It is only in an era completely overpowered by the concern for political correctness that a ruling such as the Madison School Board’s plan to replace the Pledge of Allegiance with an instrumental version of “The Star-Spangled Banner” could be dreamt up.Their first objection is the referencing of G-d in the pledge. How could we dare let children say a line such as “one nation, under G-d” in a public school? How could we dare to disrespect the atheists of the world, or those who believe in multiple gods, or people who are agnostic and may want a less certain statement?
I understand that religion holds many sensitivities, but it seems that the message of patriotism, which the pledge provides, is a little more substantial than any possible disrespect to differing beliefs. Are we also intending on revoking our paper money and coins because it offends people to have to look down and read “In G-d we trust” with every transaction?
While the musical aspects of our national anthem are apparently not offensive enough to cut, the words are, according to the Madison School Board’s original scheme, which only allowed an instrumental version of the song. The concern was, and this is a stretch, that after the tragedies of Sept. 11, evil thoughts could be inspired in our children with words like “bombs bursting in air.”
Perhaps the fear was that the pledge and the anthem might cause too much nationalism. But do we have to immediately fear the creation of the worst possible extremist patriots? Can’t we instead recall the overwhelming gratitude from Americans that, if these tragedies have accomplished any good, it is a loyalty that has been long missing from this country?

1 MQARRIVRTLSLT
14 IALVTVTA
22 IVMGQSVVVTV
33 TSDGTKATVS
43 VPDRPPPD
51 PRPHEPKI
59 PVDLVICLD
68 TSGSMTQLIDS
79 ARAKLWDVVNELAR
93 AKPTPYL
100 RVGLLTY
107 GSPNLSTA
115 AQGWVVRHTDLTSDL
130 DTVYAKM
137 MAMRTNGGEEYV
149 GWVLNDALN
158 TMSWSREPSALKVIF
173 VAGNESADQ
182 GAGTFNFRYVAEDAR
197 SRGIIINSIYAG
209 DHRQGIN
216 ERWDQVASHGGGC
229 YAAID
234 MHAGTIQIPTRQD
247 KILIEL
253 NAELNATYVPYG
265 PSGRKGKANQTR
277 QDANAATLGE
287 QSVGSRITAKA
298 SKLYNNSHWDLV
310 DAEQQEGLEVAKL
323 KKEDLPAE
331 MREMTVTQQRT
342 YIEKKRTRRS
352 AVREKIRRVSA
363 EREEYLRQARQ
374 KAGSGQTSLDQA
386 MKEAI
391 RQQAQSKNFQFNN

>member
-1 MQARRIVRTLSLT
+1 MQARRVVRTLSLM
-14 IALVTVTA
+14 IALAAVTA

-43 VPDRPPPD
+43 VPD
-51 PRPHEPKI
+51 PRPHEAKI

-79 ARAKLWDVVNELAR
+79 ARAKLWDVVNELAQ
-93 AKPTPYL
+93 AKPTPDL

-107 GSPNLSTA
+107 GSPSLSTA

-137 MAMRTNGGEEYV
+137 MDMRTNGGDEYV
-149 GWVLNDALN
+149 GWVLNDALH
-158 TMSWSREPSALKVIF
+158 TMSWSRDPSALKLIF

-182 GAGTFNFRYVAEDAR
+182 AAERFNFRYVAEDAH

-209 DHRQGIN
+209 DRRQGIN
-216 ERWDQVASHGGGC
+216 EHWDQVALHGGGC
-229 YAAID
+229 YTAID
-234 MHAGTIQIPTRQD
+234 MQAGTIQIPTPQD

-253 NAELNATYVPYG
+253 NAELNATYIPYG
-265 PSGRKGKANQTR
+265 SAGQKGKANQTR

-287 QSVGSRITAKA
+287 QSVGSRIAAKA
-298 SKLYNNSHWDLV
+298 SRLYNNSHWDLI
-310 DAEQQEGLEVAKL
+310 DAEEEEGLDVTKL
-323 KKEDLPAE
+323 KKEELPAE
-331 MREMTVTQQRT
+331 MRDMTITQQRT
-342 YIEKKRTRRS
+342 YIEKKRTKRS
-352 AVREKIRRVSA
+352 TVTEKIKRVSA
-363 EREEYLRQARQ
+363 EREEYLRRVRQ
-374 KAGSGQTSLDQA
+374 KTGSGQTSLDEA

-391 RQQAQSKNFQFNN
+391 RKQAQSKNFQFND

There is a point where it ceases to be more important to defend people who haven’t claimed offense. The tendency to assume that something might hurt feelings should not be treated as proof that people will be upset. It would be wrong to make a pledge an enforced requirement of each student, but to deprive everyone of this opportunity to come together as a country because of needless fear seems ridiculous.
I appreciate that Madison revoked its decision. I notice I am not the only one who was upset—over 20,000 calls and e-mails helped encourage the eventual 6-1 vote of the board on Oct. 16 to revoke the ruling. My only remaining complaint, then, is that people have become so sensitive of the mere potential for hurt feelings that such a ridiculous proposal could ever have been made in the first place.